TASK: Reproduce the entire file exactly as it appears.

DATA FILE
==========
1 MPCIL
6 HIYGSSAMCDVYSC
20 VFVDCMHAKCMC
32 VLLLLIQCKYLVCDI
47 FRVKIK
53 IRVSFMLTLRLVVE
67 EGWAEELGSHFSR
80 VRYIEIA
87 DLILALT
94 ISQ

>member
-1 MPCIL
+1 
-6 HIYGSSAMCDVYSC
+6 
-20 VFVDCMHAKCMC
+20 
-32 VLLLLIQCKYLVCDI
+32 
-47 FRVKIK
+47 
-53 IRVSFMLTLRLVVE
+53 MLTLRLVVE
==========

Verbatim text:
1 MPCIL
6 HIYGSSAMCDVYSC
20 VFVDCMHAKCMC
32 VLLLLIQCKYLVCDI
47 FRVKIK
53 IRVSFMLTLRLVVE
67 EGWAEELGSHFSR
80 VRYIEIA
87 DLILALT
94 ISQ

>member
-1 MPCIL
+1 
-6 HIYGSSAMCDVYSC
+6 
-20 VFVDCMHAKCMC
+20 
-32 VLLLLIQCKYLVCDI
+32 
-47 FRVKIK
+47 
-53 IRVSFMLTLRLVVE
+53 MLTLRLVVE